I’ve been even more fortunate to work alongside even more great educators since I returned to campus as an employee.
You might understand, then, why I was so excited to hear about retired photography professor Harold L. Baldwin’s recent generous donation to the university photo gallery that bears his name.
Baldwin was one of my professors.
I’d barely handled a 35mm camera before I took his basic black and white photography class my junior year.
All mass communication majors had to take the course, so I rented a camera from the bookstore for the semester.
Within a few class meetings, I was crawling into old houses, haunting cemeteries, and cornering friends and family pets to capture the images that Baldwin required of us every week. I was perpetually in the darkroom, juggling chemicals and vying for one of the “good” enlargers to print my photos. I struggled to recall the zone system Ansel Adams and Fred Archer developed to help photographers turn the things in their camera lenses into what appeared in their prints.
I passed the class.
I was reporting for a now-defunct Murfreesboro daily newspaper then, so I bought a used camera, just in case.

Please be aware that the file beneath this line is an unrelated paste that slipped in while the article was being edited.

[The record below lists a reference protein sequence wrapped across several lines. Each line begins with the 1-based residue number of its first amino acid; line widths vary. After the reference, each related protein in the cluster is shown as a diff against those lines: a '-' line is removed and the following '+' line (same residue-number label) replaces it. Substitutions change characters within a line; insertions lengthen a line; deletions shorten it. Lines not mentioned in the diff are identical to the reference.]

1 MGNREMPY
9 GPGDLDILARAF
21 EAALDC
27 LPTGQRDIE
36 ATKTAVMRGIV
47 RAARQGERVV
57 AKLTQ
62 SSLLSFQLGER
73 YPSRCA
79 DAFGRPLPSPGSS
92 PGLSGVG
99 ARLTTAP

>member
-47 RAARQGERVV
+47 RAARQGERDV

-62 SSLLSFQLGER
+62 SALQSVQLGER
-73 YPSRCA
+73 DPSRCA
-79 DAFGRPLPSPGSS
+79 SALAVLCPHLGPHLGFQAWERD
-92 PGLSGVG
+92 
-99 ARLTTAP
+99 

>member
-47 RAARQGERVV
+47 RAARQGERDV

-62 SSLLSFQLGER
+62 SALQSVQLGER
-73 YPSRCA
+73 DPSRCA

I happened to arrive at a non-injury school bus wreck one cold afternoon, and my photo of the relieved transportation director wound up on the front page.
I was hooked.
I shot photos everywhere. Some were published, but most were not.
I was lucky to be able to work with some of the best photographers in the country, many of whom also were trained by Baldwin.
Throughout my writing and editing career, I’ve always had my camera handy as a backup if the “real photographer” was unavailable, which is why my photos sometimes appear on the university’s website.
There’s no need to explain how photography has changed since I was in his class. Everyone has a digital camera on the phone in her pocket now, and everyone is posting photos online.
Without teachers like Baldwin, however, everyone isn’t yet a “real photographer.” He and the people he brought to MTSU taught me — and thousands of other students — a craft that helped me get and keep jobs. He also taught us how to appreciate the art of photography, both in class and in the gallery, and to elevate the art of our own photos.
Two small prints by Adams now hang in my home office, not far from one of my photos from a concert and another of Walter Hill Dam.
They have nothing in common, except that they are all in black and white.